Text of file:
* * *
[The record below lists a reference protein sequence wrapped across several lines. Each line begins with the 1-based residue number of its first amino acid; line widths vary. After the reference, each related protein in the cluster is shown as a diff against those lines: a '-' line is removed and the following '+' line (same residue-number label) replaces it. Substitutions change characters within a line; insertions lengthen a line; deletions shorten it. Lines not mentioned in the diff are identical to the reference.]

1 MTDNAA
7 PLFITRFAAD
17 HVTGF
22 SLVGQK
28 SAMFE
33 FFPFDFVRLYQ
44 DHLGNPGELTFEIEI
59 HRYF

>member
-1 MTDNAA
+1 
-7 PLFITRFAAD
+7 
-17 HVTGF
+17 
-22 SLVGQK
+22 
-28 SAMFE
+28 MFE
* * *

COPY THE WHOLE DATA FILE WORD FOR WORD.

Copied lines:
[The record below lists a reference protein sequence wrapped across several lines. Each line begins with the 1-based residue number of its first amino acid; line widths vary. After the reference, each related protein in the cluster is shown as a diff against those lines: a '-' line is removed and the following '+' line (same residue-number label) replaces it. Substitutions change characters within a line; insertions lengthen a line; deletions shorten it. Lines not mentioned in the diff are identical to the reference.]

1 MTDNAA
7 PLFITRFAAD
17 HVTGF
22 SLVGQK
28 SAMFE
33 FFPFDFVRLYQ
44 DHLGNPGELTFEIEI
59 HRYF

>member
-1 MTDNAA
+1 
-7 PLFITRFAAD
+7 
-17 HVTGF
+17 
-22 SLVGQK
+22 
-28 SAMFE
+28 MFE